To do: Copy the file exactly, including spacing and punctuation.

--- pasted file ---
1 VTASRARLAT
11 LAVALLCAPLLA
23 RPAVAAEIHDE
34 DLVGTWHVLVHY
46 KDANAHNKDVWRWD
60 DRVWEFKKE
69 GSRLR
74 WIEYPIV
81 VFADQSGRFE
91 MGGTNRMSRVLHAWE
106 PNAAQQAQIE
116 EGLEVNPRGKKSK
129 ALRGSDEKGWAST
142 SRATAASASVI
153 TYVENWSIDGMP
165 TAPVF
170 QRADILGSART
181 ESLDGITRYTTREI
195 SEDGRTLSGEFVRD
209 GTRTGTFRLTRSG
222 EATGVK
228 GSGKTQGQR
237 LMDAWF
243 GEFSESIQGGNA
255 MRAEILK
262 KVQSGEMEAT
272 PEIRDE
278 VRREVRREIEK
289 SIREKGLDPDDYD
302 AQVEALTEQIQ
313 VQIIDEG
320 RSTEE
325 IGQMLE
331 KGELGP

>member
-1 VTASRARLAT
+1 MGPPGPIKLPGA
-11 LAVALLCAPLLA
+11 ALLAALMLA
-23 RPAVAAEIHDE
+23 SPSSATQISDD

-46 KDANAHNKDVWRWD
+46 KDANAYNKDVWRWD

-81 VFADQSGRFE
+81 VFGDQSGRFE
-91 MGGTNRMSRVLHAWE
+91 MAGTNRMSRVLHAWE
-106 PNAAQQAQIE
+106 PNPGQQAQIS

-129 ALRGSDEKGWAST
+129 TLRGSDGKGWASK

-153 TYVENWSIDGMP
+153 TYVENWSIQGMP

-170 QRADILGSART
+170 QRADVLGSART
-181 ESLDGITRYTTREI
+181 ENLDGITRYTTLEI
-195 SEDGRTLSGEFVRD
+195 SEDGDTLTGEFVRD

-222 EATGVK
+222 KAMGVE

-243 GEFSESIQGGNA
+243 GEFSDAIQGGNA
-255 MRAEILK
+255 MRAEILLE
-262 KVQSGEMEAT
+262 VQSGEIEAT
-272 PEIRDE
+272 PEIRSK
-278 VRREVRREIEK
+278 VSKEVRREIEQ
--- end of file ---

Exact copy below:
1 VTASRARLAT
11 LAVALLCAPLLA
23 RPAVAAEIHDE
34 DLVGTWHVLVHY
46 KDANAHNKDVWRWD
60 DRVWEFKKE
69 GSRLR
74 WIEYPIV
81 VFADQSGRFE
91 MGGTNRMSRVLHAWE
106 PNAAQQAQIE
116 EGLEVNPRGKKSK
129 ALRGSDEKGWAST
142 SRATAASASVI
153 TYVENWSIDGMP
165 TAPVF
170 QRADILGSART
181 ESLDGITRYTTREI
195 SEDGRTLSGEFVRD
209 GTRTGTFRLTRSG
222 EATGVK
228 GSGKTQGQR
237 LMDAWF
243 GEFSESIQGGNA
255 MRAEILK
262 KVQSGEMEAT
272 PEIRDE
278 VRREVRREIEK
289 SIREKGLDPDDYD
302 AQVEALTEQIQ
313 VQIIDEG
320 RSTEE
325 IGQMLE
331 KGELGP

>member
-1 VTASRARLAT
+1 MGPPGPIKLPGA
-11 LAVALLCAPLLA
+11 ALLAALMLA
-23 RPAVAAEIHDE
+23 SPSSATQISDD

-46 KDANAHNKDVWRWD
+46 KDANAYNKDVWRWD

-81 VFADQSGRFE
+81 VFGDQSGRFE
-91 MGGTNRMSRVLHAWE
+91 MAGTNRMSRVLHAWE
-106 PNAAQQAQIE
+106 PNPGQQAQIS

-129 ALRGSDEKGWAST
+129 TLRGSDGKGWASK

-153 TYVENWSIDGMP
+153 TYVENWSIQGMP

-170 QRADILGSART
+170 QRADVLGSART
-181 ESLDGITRYTTREI
+181 ENLDGITRYTTLEI
-195 SEDGRTLSGEFVRD
+195 SEDGDTLTGEFVRD

-222 EATGVK
+222 KAMGVE

-243 GEFSESIQGGNA
+243 GEFSDAIQGGNA
-255 MRAEILK
+255 MRAEILLE
-262 KVQSGEMEAT
+262 VQSGEIEAT
-272 PEIRDE
+272 PEIRSK
-278 VRREVRREIEK
+278 VSKEVRREIEQ